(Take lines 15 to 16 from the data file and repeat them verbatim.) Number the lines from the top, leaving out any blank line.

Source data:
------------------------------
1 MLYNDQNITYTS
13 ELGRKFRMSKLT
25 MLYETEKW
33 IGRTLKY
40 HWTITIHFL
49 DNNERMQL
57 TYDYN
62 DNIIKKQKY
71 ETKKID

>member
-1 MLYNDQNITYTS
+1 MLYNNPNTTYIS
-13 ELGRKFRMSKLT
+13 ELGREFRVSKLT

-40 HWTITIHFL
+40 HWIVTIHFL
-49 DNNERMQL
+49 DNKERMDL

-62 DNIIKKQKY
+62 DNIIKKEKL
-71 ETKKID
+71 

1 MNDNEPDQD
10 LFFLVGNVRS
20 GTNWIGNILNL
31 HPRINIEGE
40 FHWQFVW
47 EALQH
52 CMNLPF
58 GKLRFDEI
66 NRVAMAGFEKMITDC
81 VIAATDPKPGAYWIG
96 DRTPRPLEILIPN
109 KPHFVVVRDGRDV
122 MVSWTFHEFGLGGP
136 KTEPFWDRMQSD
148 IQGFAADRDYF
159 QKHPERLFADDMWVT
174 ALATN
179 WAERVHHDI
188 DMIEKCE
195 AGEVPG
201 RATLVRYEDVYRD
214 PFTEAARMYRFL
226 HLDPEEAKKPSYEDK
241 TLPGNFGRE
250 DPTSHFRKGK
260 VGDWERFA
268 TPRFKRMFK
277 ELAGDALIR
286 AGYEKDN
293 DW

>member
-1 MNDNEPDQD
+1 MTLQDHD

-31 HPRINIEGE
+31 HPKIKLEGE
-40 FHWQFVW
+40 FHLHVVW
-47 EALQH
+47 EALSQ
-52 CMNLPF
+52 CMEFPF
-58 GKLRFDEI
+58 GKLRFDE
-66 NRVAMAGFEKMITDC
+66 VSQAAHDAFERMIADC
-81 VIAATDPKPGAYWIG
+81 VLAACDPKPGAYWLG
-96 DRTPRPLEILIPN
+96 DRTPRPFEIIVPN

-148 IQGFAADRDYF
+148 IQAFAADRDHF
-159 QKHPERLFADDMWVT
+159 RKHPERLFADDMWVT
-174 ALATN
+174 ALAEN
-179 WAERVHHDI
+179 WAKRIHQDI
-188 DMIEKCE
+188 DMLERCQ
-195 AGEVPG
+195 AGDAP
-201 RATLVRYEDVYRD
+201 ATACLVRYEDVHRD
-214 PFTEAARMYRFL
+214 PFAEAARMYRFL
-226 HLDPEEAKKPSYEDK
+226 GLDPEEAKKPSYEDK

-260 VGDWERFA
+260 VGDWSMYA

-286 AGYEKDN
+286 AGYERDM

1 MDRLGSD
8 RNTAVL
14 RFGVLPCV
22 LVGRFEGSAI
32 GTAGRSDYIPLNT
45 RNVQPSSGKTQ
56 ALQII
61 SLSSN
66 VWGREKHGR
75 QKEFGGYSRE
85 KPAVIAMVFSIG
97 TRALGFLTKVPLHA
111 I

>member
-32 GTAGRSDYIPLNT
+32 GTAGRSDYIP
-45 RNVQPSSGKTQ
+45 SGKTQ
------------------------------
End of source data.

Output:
-40 HWTITIHFL
+40 HWIVTIHFL